A covering layer, or shell, that surrounds the embryo is called the zona pellucida. The zona has an important role in fertilization as it allows only one sperm to penetrate the zona and enter the egg to achieve fertilization. It also acts to prevent premature implantation in the Fallopian tube and may help prevent the early embryo from being attacked by cells of the immune system.
The embryos have to hatch or break out of the zona in order to embed into the endometrium lining within the uterine cavity. This occurs about four to five days after embryo transfer when the embryo is at the blastocyst stage. Naturally this takes place by expanding/contracting of the zona until it breaks, allowing the blastocyst to hatch.
If the zona is not functional, this hatching may not occur. It has been reported that up to 75% of normal embryos never hatch through the protective layering. Laboratory techniques involved in IVF may result in hardening of the zona. In natural fertilization there are enzymes present within the fluid in the Fallopian tube, which may “soften” the zona. This may not happen in IVF as the tube is bypassed. The zona may also be thicker following IVF, especially in older women. Frozen embryos may also have a hardened zona.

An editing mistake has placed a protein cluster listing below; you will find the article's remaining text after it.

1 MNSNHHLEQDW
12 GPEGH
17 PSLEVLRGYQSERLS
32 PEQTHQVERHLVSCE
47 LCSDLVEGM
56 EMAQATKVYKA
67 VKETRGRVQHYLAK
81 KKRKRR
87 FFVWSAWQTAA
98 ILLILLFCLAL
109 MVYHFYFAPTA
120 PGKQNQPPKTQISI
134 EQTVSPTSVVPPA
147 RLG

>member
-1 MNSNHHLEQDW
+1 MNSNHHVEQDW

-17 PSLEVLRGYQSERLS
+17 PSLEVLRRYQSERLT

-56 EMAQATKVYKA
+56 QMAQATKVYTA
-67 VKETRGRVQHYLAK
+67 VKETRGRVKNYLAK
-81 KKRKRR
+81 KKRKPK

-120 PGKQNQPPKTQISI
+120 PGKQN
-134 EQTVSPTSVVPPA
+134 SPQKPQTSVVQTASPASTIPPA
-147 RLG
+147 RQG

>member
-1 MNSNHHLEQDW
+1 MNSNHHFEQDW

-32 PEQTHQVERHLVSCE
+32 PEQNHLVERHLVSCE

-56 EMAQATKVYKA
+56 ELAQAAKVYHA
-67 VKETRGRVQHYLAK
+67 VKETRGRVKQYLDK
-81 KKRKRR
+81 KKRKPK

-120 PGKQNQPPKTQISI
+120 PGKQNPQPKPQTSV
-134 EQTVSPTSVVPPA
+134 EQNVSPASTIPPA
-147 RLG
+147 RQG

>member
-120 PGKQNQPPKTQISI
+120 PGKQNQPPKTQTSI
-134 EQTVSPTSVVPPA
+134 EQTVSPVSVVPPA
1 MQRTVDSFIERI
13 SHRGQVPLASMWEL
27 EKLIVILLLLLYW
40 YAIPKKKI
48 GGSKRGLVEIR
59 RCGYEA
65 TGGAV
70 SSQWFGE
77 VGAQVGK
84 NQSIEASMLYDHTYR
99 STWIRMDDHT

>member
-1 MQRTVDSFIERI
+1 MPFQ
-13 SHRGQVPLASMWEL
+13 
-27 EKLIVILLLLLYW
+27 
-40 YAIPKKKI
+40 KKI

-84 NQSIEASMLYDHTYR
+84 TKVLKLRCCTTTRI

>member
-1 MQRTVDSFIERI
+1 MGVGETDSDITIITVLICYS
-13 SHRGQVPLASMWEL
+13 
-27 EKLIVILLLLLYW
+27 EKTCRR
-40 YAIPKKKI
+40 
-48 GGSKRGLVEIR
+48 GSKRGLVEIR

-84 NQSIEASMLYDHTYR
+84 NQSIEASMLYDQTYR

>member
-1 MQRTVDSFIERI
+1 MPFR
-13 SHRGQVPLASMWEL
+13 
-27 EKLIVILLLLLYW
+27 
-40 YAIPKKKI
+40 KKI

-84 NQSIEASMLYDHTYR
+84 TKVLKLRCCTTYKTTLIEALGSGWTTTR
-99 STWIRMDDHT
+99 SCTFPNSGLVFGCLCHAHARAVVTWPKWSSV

Laser Assisted Hatching
At the Center for Advanced Reproductive Medicine & Fertility, we use the latest laser technology to perform assisted hatching. Laser hatching is fast, safe, simple and highly repeatable unlike the old method of hatching that used acidic medium expelled onto the zona to create a small hole.
The zona is drilled by the microlaser system creating a clean-cut precise incision in the zona:
This is more accurate for several reasons :
- The process is fast compared to the older chemical and manual methods, thus the embryo does not have to be held still by a suction pipette. As well as this factor, we use a vibration-free table to avoid any accidental movement of the embryo.
- The accuracy of the laser is predetermined by its programming, and is therefore greatly reduces the possibility of operator error. There is a high degree of accuracy.
Who could benefit from assisted hatching?
At the Center for Advanced Reproductive Medicine & Fertility patients who will be considered for laser assisted hatching are:
- Patients undergoing IVF/ICSI for the first time, who are considered poor responders because they have required a high dose of gonadotropins for poor ovarian response
- Women who, regardless of age, have had two or more embryo transfers but no implantation.
- Patients whose embryos have a zona pellucida that appears to be thicker than average, as determined by an embryologist during an IVF or ICSI cycle.
- Women who are undergoing FET (frozen embryo transfer cycles).
The likelihood of improved chances for pregnancy is assessed medically before recommending laser assisted hatching.